zaftigvegan (zaftigvegan) wrote in vegancooking,

Pad Thai for Vegan Dummies

I tried for over a decade to crack the pad thai code. I tasted countless plates of it at different restaurants, and my favourite was always pad thai from the (now long gone) Boua Thai restaurant. I could never recreate the tangy, spicy, sweet flavour in quite the same way. I could never get the texture of the noodles right. I tried using coconut milk, making a peanut sauce, using rice wine vinegar, cooking sherry, the "vegetarian fish sauce" they sell at the Asian supermarket (two words: never again). I never got it right. Internet research was almost entirely useless because EVERYONE has their own version of pad thai and they can vary widely in ingredients and proportions! I thought I was doomed to having to buy it every time I got a hankering, and that is what I did.

Until one day a couple of years ago, I finally got up the nerve to ask at my new favourite local thai place, Sabai Thai, what it is that makes their pad thai so tangy? The answer? Tamarind paste. DUH! And so after some more messing around with proportions and cooking techniques, I've finally got it down pat. I've made this version a dozen times since developing it, so you can rest assured it will work for you.

Pad Thai For Vegan Dummies
Makes enough for four servings

1/2 pound of dry rice stick noodles
hot tap water

3/4 cup tamarind paste
3/4 cup soy sauce
3/4 cup liquid sweetener
4 - 8 cloves garlic, finely minced
2 tbsp nutritional yeast
chili paste, to taste
1/4 - 1/2 tsp kelp powder (depending on how fishy you want the flavour)

1 lb medium, medium-firm, or firm tofu, cut into small-ish cubes

finely chopped or shredded vegetables as you like: carrots, cabbage, cilantro, fresh ginger & garlic, bean sprouts, green onions

toasted and chopped peanuts

slices of lime

oil with a high smoking point (peanut oil is best, i think)

Do not heat up your wok until all ingredients are completely prepped. Noodles should be soaked and drained. Sauce should be simmered and still warm. Tofu and veggies should be chopped. Peanuts should be toasted and chopped. People should be hungry. Like all dishes prepared in a wok, cooking goes very fast once you start, and if you pause for even a couple of seconds to do that last bit of stirring or chopping your food will likely burn or be otherwise ruined.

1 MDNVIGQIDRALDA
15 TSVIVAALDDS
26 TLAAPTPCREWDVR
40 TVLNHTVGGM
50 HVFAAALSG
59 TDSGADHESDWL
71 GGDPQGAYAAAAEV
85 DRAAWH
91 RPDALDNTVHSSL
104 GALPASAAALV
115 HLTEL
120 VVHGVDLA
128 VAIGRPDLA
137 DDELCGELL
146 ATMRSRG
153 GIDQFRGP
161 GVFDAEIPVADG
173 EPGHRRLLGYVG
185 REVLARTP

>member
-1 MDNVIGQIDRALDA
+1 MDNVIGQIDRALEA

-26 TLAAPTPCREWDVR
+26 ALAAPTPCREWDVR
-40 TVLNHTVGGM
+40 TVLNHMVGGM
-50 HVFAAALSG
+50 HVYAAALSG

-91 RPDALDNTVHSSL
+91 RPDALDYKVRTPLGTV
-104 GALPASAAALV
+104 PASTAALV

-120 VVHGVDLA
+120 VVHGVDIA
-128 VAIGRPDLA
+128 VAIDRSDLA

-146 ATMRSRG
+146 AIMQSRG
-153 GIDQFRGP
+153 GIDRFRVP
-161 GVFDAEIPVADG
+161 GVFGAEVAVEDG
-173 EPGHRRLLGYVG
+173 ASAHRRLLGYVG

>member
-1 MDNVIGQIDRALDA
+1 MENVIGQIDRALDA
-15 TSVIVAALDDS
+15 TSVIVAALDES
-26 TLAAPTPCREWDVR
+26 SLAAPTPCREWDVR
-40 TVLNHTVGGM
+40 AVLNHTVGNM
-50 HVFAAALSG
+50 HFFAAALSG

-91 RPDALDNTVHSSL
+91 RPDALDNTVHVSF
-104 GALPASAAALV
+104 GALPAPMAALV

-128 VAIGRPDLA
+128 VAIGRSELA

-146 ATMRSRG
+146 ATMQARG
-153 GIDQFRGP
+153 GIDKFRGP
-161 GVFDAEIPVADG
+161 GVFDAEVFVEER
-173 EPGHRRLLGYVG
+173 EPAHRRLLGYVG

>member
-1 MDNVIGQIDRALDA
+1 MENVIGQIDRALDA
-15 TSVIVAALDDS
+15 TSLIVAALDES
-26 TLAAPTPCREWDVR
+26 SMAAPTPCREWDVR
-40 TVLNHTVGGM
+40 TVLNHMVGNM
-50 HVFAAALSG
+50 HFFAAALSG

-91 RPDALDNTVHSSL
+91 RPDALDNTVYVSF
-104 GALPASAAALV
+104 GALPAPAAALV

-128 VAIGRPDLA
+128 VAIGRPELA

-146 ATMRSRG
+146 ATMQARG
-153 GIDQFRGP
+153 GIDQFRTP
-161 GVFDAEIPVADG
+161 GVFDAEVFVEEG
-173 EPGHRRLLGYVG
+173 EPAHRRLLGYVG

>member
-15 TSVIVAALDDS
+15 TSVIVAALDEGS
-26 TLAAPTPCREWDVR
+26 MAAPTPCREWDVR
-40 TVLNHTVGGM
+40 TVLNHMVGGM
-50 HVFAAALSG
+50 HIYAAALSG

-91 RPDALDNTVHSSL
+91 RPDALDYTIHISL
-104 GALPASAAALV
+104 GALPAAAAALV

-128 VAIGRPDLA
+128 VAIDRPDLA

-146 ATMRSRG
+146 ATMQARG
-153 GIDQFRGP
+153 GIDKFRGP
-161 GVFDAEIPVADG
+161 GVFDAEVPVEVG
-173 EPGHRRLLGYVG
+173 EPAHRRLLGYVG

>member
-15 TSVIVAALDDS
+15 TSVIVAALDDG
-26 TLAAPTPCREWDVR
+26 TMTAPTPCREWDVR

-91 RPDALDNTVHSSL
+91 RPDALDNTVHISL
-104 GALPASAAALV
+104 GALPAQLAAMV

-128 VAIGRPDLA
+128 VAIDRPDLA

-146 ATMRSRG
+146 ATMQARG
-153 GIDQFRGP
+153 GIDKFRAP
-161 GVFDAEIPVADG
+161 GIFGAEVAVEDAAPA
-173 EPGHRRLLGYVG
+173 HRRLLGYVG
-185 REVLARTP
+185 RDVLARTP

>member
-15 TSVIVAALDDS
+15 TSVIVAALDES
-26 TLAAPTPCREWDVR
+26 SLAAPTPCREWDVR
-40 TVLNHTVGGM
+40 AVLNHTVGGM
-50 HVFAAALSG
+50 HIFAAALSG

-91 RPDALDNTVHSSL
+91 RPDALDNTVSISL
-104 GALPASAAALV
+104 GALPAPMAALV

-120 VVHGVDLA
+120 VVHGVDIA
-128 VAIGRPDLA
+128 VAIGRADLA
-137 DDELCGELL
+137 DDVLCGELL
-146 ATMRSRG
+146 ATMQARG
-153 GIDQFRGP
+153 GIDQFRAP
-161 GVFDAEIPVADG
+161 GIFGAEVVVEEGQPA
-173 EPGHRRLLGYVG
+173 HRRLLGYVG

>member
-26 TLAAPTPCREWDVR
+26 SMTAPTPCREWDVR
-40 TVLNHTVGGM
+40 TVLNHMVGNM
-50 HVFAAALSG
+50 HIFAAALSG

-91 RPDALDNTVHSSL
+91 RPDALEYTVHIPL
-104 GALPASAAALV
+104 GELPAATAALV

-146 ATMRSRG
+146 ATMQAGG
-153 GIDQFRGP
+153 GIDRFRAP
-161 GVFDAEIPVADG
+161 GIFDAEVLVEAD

First, make your sauce. Blend all the ingredients in a small saucepan and bring to a boil. Reduce heat and allow to simmer for about 20 minutes. Remove from heat.

Next, soak your rice stick noodles in hot tap water. Soak them only until they are pliable; not until they are soft or (goddess forbid) mushy. The key with pad thai is you want the noodles to actually finish getting soft in the wok, when you add the sauce. Depending on how hot your tap water is, it should take 15 - 20 minutes for them to be pliable enough.

While you're waiting for the noodles to be flexible and your sauce to cook, chop, shred minced and otherwise prepare all your other ingredients. You can even get fancy and warm your plates up in the oven if you want.

Drain your noodles and let them rest in the colander to allow water to continue to drip off.

Important: You only cook 1 or 2 servings of pad thai at a time, unless you've got a big restaurant-sized wok. Putting too much into the wok at once will result in a goopy, poorly-mixed mess.

Heat the wok on high with the oil in the bottom. Be generous with the oil; pour it all around the edges, making a circle at least twice so the entire wok has a nice coating. This ain't no diet food, fool, and after all your hard work you don't want to ruin things by letting them stick and burn, do you? Once the oil is hot, add in half of the chopped tofu and fry. Keep it moving constantly. It will start to turn golden after a few minutes. Add in half of the noodles and half of the sauce, and keep stirring, stirring, stirring. If it seems too dry, add in a bit of water, a tablespoon at a time, until the noodles really are al dente. Remove from heat immediately.

Scoop onto (warmed?) plates. I like to let people add their own veggies to their plate at this point so they get exactly what they want. Just heap it on top, finish with a tablespoon or two of chopped peanuts and a wedge or two of lime, and admonish them to eat it up while it's still hot. You've got to go back into the kitchen and repeat everything for the final two servings, though. Make sure you clean & dry the wok before starting over again. Because it really is so fast, you'll be at the table in a flash, don't worry.
Tags: ethnic food-thai, noodles, tofu
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